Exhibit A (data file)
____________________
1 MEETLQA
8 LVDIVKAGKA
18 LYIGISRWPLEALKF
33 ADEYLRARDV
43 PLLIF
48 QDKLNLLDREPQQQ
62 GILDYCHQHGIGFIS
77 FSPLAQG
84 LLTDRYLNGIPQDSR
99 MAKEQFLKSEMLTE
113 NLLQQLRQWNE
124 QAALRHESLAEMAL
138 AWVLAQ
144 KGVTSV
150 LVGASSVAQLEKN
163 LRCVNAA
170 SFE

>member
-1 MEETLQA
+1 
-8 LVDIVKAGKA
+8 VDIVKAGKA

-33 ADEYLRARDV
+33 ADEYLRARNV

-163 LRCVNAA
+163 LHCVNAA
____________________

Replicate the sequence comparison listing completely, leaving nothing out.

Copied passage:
1 MEETLQA
8 LVDIVKAGKA
18 LYIGISRWPLEALKF
33 ADEYLRARDV
43 PLLIF
48 QDKLNLLDREPQQQ
62 GILDYCHQHGIGFIS
77 FSPLAQG
84 LLTDRYLNGIPQDSR
99 MAKEQFLKSEMLTE
113 NLLQQLRQWNE
124 QAALRHESLAEMAL
138 AWVLAQ
144 KGVTSV
150 LVGASSVAQLEKN
163 LRCVNAA
170 SFE

>member
-1 MEETLQA
+1 
-8 LVDIVKAGKA
+8 VDIVKAGKA

-33 ADEYLRARDV
+33 ADEYLRARNV

-163 LRCVNAA
+163 LHCVNAA